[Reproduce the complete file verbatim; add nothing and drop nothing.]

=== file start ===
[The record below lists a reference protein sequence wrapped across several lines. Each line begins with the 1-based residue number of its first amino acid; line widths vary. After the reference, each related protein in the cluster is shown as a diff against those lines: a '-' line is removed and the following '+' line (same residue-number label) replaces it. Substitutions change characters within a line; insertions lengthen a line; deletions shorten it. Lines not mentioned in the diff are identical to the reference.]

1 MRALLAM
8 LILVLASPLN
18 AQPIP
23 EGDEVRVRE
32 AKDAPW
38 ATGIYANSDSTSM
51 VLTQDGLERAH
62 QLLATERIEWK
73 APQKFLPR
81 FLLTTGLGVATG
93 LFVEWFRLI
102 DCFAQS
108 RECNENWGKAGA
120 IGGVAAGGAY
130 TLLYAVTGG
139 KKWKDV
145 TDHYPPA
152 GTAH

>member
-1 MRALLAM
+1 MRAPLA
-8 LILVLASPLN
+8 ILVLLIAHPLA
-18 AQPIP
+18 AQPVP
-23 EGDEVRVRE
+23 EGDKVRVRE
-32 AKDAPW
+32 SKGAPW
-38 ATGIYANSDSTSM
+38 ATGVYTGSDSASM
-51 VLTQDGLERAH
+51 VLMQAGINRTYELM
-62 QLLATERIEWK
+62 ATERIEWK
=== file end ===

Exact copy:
[The record below lists a reference protein sequence wrapped across several lines. Each line begins with the 1-based residue number of its first amino acid; line widths vary. After the reference, each related protein in the cluster is shown as a diff against those lines: a '-' line is removed and the following '+' line (same residue-number label) replaces it. Substitutions change characters within a line; insertions lengthen a line; deletions shorten it. Lines not mentioned in the diff are identical to the reference.]

1 MRALLAM
8 LILVLASPLN
18 AQPIP
23 EGDEVRVRE
32 AKDAPW
38 ATGIYANSDSTSM
51 VLTQDGLERAH
62 QLLATERIEWK
73 APQKFLPR
81 FLLTTGLGVATG
93 LFVEWFRLI
102 DCFAQS
108 RECNENWGKAGA
120 IGGVAAGGAY
130 TLLYAVTGG
139 KKWKDV
145 TDHYPPA
152 GTAH

>member
-1 MRALLAM
+1 MRAPLA
-8 LILVLASPLN
+8 ILVLLIAHPLA
-18 AQPIP
+18 AQPVP
-23 EGDEVRVRE
+23 EGDKVRVRE
-32 AKDAPW
+32 SKGAPW
-38 ATGIYANSDSTSM
+38 ATGVYTGSDSASM
-51 VLTQDGLERAH
+51 VLMQAGINRTYELM
-62 QLLATERIEWK
+62 ATERIEWK